- Cell Phone Restrictions
Cell Phone Restrictions
Ruling bans hand-held cell phone use by drivers of buses and large trucks.
A recently adopted federal ruling affects a wide range of commercial drivers and how they use hand-held cell phones while on the job.
What It Means To You
• Using handheld cellphones while operating commercial vehicles, even when stopped at stoplights.
• Requiring employed drivers to use handheld cellphones while driving.
Using a hands-free device or a mount for your cellphone. You can use these as long as you are able to initiate, answer, or terminate a call by touching a single button while in the driving position and properly restrained by a seatbelt.
The U.S. Department of Transportation enacted the final rule FMCSA-2010-0096, which prohibits interstate truck and bus drivers from using handheld cellphones while operating their vehicles. This is a joint rule from the Federal Motor Carrier Safety Administration (FMCSA) and the Pipeline and Hazardous Materials Safety Administration (PHMSA). This rule went into effect January 3, 2012.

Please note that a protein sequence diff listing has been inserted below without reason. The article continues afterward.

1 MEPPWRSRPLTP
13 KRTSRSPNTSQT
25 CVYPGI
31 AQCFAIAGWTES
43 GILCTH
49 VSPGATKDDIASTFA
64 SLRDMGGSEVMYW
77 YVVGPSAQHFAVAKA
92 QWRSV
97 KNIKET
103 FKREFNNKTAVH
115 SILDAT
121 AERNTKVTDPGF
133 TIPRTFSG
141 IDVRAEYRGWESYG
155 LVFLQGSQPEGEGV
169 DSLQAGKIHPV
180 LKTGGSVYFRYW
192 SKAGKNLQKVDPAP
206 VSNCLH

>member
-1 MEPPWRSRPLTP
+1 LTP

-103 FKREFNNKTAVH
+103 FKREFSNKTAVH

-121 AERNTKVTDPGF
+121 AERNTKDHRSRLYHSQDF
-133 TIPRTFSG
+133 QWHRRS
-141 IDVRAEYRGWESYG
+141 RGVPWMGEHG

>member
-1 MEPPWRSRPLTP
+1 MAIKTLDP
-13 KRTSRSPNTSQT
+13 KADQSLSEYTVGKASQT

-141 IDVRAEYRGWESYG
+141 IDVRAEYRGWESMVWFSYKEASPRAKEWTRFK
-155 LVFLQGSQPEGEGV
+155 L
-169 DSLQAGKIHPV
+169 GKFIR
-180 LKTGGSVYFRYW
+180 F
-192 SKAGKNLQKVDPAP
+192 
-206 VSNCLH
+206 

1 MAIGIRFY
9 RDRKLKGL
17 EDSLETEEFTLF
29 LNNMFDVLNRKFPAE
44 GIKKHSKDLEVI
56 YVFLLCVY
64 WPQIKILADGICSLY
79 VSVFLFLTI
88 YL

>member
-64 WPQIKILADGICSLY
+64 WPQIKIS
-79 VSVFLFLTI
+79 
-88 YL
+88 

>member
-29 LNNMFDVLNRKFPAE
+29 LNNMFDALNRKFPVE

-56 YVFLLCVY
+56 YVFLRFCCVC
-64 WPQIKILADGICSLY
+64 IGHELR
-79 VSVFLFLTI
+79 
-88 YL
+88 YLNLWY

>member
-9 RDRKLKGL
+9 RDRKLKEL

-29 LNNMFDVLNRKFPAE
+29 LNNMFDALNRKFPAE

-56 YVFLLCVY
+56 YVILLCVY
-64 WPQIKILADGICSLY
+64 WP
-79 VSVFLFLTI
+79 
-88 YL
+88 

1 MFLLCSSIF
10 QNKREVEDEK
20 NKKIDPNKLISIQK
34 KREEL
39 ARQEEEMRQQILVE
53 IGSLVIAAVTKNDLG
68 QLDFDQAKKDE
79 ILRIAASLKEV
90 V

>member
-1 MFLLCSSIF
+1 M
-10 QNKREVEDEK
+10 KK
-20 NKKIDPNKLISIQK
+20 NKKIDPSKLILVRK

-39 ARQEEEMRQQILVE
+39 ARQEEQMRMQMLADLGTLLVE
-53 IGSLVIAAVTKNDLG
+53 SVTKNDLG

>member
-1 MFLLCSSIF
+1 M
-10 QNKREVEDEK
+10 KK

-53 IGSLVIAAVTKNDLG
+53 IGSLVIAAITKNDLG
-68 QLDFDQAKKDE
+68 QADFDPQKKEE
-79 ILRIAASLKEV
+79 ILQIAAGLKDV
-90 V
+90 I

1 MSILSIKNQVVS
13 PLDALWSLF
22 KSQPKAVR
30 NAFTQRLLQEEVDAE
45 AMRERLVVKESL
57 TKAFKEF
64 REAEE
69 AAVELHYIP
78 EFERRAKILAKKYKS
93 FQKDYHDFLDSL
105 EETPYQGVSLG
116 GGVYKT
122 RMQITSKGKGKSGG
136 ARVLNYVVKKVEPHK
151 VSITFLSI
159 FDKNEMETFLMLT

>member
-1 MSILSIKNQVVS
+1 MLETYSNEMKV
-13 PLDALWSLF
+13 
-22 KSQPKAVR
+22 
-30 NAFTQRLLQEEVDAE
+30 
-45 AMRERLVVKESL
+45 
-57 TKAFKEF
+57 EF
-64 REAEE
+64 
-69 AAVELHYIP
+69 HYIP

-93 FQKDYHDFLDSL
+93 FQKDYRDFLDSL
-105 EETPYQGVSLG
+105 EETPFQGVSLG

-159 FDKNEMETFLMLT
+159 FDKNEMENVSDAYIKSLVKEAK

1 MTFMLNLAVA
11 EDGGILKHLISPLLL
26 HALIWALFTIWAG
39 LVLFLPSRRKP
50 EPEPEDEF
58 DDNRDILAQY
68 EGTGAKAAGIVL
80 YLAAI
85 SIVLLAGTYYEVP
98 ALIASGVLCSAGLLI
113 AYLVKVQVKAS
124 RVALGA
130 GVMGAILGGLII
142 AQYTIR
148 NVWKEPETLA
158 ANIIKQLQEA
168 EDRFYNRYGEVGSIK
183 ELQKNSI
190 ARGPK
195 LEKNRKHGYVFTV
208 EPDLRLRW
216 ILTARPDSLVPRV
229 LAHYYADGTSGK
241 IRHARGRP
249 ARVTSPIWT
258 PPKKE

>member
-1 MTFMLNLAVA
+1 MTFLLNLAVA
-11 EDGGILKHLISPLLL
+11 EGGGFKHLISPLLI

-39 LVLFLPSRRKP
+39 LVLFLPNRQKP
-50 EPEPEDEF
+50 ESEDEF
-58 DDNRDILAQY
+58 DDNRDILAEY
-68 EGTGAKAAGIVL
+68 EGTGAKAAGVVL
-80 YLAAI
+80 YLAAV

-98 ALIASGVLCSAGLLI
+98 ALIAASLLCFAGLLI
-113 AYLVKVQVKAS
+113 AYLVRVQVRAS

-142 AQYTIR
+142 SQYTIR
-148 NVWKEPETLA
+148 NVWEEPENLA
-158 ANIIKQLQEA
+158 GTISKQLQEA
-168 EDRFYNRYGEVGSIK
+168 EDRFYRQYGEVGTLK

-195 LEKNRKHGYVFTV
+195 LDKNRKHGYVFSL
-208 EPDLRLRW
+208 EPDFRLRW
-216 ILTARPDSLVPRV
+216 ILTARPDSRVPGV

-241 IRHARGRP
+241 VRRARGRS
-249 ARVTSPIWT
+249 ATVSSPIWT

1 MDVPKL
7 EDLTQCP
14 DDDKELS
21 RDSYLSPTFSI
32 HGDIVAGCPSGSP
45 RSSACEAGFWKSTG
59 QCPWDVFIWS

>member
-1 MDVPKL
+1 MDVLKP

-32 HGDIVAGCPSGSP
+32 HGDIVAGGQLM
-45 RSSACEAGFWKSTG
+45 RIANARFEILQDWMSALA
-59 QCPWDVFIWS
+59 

Who it Affects
This rule affects tow truck drivers, tractor trailer drivers, bus drivers, and anyone who is a commercial driver and/or operates commercial vehicles, which totals roughly four million commercial drivers nationwide.
Interstate truck drivers (including tow truck drivers) and bus drivers who are caught in violation of this rule will face up to a $2,750 fine for each offense and can also lose their commercial driver’s license (CDL) for multiple offenses. Owners are no longer permitted to require or allow their drivers to use handheld mobile phones. Owners who require or allow drivers to use their handheld cellphones will face a maximum penalty of $11,000.
Rationale for the Law
Studies have shown the use of a hand-held cell phone is more distracting than eating or reaching to adjust an instrument. Distracted-related driving accidents killed nearly 5,474 people and caused half a million injuries in 2009. This represented 16% of overall traffic fatalities in 2009. According to distraction.gov
, the number of people killed in distraction-affected accidents in 2012 was 3,328. Distracted related driving continues to be a leading cause of car accidents nationally.